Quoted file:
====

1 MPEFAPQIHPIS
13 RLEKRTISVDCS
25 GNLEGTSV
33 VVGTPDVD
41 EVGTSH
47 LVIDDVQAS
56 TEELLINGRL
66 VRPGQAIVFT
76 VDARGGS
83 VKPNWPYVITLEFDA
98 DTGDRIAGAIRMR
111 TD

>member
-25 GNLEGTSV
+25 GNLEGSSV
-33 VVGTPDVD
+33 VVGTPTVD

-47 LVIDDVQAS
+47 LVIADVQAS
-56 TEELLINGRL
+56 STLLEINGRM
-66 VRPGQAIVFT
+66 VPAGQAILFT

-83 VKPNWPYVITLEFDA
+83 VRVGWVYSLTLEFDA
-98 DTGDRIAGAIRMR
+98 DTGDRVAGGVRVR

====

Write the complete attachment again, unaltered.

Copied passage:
1 MPEFAPQIHPIS
13 RLEKRTISVDCS
25 GNLEGTSV
33 VVGTPDVD
41 EVGTSH
47 LVIDDVQAS
56 TEELLINGRL
66 VRPGQAIVFT
76 VDARGGS
83 VKPNWPYVITLEFDA
98 DTGDRIAGAIRMR
111 TD

>member
-25 GNLEGTSV
+25 GNLEGSSV
-33 VVGTPDVD
+33 VVGTPTVD

-47 LVIDDVQAS
+47 LVIADVQAS
-56 TEELLINGRL
+56 STLLEINGRM
-66 VRPGQAIVFT
+66 VPAGQAILFT

-83 VKPNWPYVITLEFDA
+83 VRVGWVYSLTLEFDA
-98 DTGDRIAGAIRMR
+98 DTGDRVAGGVRVR